The previous chapter ended with Stephen before the Sanhedrin council
facing accusations that he spoke blasphemy against the temple and the
Law (cf. 6:13-14). Chapter seven contains Stephen's defense to these
charges, and the account of his martyrdom.
Stephen responded by reviewing the call of Abraham and God's promise to
him and the nation of Israel. He then described how God used Moses to
deliver Israel from Egyptian bondage and led them for forty years
through the wilderness. Yet Israel rebelled against Moses, through whom
God gave the Law. Not only in the incident involving the golden calf,
but throughout their wilderness wanderings Israel continued to worship
false gods (cf. Am 5:25-27). Turning to the matter of God's dwelling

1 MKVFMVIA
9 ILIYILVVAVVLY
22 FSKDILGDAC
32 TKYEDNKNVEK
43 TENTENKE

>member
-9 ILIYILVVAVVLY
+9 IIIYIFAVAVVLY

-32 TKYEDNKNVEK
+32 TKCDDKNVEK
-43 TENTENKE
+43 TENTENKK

place, Stephen acknowledged the role of the tabernacle of Moses and the
temple of Solomon, but contended that God does not dwell in temples made
with hands (cf. Isa 66:1-2). He concluded by charging the council of
resisting the Holy Spirit just like their ancestors, for as their
fathers persecuted and killed the prophets who foretold the coming of
the Just One (Christ), so they became His betrayers and murderers.
Indeed, they were the ones who have not kept the Law (1-53).
Cut to the heart, those in the council gnashed at Stephen with their
teeth. Full of the Holy Spirit, he gazed into heaven and saw the glory
of God with Jesus standing at His right hand. Upon telling the council
what he saw, in rage they cast him out of city and began stoning him.
The witnesses who brought the false charges laid their clothes at the
feet of a young man named Saul (later known as Paul, the apostle). As
Stephen was stoned, he called upon Jesus to receive his spirit, and to
not charge his murderers with his death. In this way Stephen became
the first martyr for Christ.
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